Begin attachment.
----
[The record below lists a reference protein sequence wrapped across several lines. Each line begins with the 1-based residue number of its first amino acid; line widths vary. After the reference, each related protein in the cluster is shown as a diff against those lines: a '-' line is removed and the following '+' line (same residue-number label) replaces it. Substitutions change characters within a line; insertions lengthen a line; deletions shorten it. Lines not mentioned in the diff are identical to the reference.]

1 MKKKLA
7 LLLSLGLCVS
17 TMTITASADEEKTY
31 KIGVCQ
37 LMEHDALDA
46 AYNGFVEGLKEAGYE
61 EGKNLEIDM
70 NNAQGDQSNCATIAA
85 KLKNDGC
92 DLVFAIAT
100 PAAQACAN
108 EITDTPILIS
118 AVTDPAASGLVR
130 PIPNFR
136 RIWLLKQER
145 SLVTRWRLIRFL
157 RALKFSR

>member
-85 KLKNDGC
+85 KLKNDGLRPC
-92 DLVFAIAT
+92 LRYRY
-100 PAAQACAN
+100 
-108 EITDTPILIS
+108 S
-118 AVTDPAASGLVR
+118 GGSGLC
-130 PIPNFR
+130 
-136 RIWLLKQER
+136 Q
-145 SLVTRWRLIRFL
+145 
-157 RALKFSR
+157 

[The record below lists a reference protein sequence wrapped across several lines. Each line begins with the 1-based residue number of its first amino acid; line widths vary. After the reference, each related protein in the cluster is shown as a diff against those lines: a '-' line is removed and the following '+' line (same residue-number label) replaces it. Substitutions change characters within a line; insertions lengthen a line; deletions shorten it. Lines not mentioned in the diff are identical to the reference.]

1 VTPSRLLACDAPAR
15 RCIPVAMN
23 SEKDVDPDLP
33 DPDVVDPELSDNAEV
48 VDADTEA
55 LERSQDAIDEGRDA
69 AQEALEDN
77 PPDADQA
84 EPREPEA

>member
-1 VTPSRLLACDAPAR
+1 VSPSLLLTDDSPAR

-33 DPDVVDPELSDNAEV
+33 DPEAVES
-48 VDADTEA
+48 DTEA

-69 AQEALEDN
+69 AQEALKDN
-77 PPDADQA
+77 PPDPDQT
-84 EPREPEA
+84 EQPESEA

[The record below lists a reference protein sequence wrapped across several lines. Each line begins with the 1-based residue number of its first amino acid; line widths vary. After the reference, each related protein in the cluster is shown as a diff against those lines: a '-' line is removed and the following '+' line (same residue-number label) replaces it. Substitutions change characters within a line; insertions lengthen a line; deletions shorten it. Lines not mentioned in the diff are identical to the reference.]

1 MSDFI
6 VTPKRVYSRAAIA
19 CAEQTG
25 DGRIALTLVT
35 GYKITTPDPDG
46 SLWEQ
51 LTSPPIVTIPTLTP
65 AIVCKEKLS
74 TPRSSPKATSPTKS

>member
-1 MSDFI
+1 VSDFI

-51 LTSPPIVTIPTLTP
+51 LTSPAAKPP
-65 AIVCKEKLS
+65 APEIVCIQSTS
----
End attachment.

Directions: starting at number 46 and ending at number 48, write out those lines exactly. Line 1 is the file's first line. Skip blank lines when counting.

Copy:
77 PPDADQA
84 EPREPEA

>member